It was a humid day in Melbourne and I was glad to get inside the cinema to watch the premiere of The Snowman, hoping the air-conditioning would be as freezing as the evocative visuals of director Tomas Alfredson. Particularly those stark, stunning shots of the wintery Norwegian snow-covered hills around Oslo and Bergen, as advertised in the film’s trailer.
As far as luscious snowy imagery went, I wasn’t disappointed. Surrounded by a cinema filled with men and women enjoying their chilled choc-tops, sipping my own Bundaberg rum and ice – the narrative of The Snowman didn’t taste quite as sweet.
The film is based off the hard-boiled detective paperback series by Jo Nesbø, a popular Norwegian writer. I haven’t read the series, and crime is generally not my niche genre, however I’ve seen enough of the staple catch-the-serial-killer psychological-thrillers to know intuitively what makes that form appealing. The Snowman met some of these classic tropes, sometimes bordering on the cliché, but failed to incorporate other essential, expected hallmarks of superior forerunners.
The film centres around one particular case of Detective Harry Hole’s, played by a suitably solemn Michael Fassbender; your genre-cliché, alcoholic, burnt-out detective with relationship problems, a son who barely knows him, and a bitter ex-wife. From the outset, the film established a strong contrasting visual of white snow and black shadow – which was early evidence that the visual prowess was a heavier focus for the director, than the finesse of the storytelling. The film sets up a lot of genre expectations which weirdly fail to pay off. Straight up, within some of the earliest establishing scenes, Detective Hole and his female partner, Katrine, played by Rebecca Ferguson, explicitly state that the serial kidnapper and killer they are investigating only commits his crime when it is snowing. The promotional posters for the film also advertised this concept as important: ‘Soon the first snow will come… And then he will kill again’. You would naturally expect this to be explored later in the film during the climactic killer’s reveal, however this is just one of the audience expectations which are totally subverted to unsatisfying ends in this ineffectual story.
The serial killer thriller was explored in abundance in the 1990’s and proceeding decade with seminal films such as Se7en (1995), The Silence of the Lambs (1991), Along Came a Spider (2001), Red Dragon (2002), Hannibal (2001), Zodiac (2007), The Bone Collector (1999) and Kiss the Girls (1997), but faded out of popularity in the last decade or so.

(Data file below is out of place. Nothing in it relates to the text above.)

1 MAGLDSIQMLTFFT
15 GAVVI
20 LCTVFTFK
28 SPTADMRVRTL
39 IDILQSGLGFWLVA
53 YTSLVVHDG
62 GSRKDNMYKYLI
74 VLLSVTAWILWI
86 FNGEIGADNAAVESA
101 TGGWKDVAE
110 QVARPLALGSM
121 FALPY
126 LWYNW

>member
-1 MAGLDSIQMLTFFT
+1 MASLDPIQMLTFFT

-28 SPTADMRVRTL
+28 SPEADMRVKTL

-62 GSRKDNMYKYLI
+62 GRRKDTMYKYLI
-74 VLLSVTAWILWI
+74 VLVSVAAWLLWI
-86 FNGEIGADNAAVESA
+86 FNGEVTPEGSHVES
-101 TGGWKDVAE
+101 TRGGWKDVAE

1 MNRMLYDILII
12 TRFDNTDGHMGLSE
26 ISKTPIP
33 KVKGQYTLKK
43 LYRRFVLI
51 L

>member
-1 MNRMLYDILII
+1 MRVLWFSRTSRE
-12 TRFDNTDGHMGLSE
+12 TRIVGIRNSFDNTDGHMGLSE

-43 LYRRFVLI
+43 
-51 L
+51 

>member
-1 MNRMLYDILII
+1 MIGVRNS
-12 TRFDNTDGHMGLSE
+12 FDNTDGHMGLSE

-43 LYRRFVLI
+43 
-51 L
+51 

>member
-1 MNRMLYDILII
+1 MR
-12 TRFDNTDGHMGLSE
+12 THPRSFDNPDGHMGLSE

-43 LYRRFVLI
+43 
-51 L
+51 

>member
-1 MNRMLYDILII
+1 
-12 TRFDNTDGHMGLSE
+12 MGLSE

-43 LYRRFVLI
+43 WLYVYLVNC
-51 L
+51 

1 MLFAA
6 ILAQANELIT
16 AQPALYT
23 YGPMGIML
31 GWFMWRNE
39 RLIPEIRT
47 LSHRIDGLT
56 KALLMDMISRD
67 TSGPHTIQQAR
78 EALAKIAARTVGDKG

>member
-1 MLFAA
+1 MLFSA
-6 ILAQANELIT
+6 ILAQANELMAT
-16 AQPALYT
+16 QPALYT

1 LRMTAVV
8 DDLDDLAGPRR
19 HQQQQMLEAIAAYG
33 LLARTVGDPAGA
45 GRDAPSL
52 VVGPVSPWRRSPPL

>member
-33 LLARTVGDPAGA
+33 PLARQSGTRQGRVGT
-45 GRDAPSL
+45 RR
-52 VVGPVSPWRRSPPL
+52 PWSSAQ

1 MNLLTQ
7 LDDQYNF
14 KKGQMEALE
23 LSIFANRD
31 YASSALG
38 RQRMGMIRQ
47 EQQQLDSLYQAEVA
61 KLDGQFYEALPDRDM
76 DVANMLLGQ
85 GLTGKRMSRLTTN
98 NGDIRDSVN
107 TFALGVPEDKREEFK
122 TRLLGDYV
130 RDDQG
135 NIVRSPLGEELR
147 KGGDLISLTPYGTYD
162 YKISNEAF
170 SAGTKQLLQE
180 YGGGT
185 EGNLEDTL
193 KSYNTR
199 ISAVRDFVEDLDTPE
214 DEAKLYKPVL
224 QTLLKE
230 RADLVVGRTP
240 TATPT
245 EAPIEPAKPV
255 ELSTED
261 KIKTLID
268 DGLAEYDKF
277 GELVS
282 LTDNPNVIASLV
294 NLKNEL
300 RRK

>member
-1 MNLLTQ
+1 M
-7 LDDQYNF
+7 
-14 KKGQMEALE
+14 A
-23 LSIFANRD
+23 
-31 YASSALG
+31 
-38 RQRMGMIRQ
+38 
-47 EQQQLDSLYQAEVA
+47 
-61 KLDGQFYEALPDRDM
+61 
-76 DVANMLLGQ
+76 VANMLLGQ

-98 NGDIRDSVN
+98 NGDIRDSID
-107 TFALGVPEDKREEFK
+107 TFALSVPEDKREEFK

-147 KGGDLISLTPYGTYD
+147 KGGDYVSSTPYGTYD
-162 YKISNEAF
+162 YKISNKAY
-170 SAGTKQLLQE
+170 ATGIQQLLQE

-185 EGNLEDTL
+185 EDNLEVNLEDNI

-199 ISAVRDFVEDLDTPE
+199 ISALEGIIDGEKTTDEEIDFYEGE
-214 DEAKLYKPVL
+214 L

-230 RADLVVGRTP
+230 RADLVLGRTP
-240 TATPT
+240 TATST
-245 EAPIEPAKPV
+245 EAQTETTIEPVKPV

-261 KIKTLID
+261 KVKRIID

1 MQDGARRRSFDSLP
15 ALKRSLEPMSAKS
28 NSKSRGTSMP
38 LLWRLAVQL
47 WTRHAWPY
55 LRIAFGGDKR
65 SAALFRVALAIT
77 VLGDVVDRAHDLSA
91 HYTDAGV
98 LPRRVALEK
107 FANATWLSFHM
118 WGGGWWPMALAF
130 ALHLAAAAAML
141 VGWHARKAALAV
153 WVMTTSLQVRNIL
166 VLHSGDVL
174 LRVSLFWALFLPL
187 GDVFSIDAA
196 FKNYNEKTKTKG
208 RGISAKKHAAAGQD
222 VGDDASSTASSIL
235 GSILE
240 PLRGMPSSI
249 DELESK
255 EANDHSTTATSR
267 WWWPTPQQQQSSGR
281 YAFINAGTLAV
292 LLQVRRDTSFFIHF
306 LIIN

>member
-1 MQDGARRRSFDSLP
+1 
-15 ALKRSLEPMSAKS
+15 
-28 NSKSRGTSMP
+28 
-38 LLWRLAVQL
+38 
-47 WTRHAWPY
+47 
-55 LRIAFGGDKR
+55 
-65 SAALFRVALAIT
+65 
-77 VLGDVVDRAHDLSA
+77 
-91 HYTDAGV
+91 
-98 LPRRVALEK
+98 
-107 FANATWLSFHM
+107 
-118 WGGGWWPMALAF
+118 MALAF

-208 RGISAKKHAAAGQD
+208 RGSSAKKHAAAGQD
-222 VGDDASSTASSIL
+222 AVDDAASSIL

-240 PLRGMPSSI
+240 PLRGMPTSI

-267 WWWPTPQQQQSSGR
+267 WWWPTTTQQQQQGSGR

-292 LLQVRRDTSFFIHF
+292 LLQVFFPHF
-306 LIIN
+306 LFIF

This could possibly relate to the rise in Islamic Terrorism and other forms of extremism as a greater point of fear than the lurking serial killer, in the subconscious of cinema goers and directors. Nonetheless, those movies established many common themes which The Snowman attempts to resuscitate. Traditionally, these movies aimed to give insight into the ‘mind of a monster’, or highlight real forensics, or at the very least the type of crime-solving which lead to the killers capture. Whilst the ‘cat and mouse’ style chase of detective and killer is well played out, The Snowman has more in common with the spy genre than the aforementioned films, utilising Agatha Christie-style twists in its list of suspects, and portraying a camp, super-villain style killer, fitting more with M. Night Shamylan’s Split (2016) than its pre-contemporaries.
A lot of the tropes are recycled, like the killer’s taunting letter: ‘Mister police. You really could freeze to death that way…’ written in childish handwriting, which stems from true crimes of the 1970’s, i.e. Manhattan’s ‘Son of Sam’ or the ‘Zodiac killer’, both of whom wrote similar letters taunting the press during their murder sprees. Then there is the film’s purposefully iconic snowman, which the killer builds at the scene of his crimes. This wouldn’t have been such an unfortunate choice were it not for the campy delivery of Alfredson’s directing, which goofily evokes the emoticon-face of the 2012 horror movie, Smiley. The sinister doctor, Idar Vetlesen (David Dencik), makes for a traditionaly creepy suspect, but without spoiling the ending, the killer reveal is entirely too deus-ex-machina, the detective work is not nuanced or relatable, and none of the clues set up to satisfying reveals.
There are some memorable performances however. Val Kilmer does an interesting, albeit unintentional Nick Cave impression as the other burnt-out detective working the case in Bergen. J.K. Simmons once again shows the breadth and versatility of his acting abilities as the corrupt Mayor of Oslo, Arve Støp (although I still can’t help hearing ‘Bring me pictures of Spider-man!’ whenever I see his comical face).
All in all it’s probably worth seeing this movie merely for the scene where Michael Fassbender does a rather elaborate and stomach-churning donkey impression. Hee haw!
Director Tomas Alfredson admitted the film was flawed — citing the production time being too short which ultimately led to important elements of the plot from Nesbo’s novel being omitted.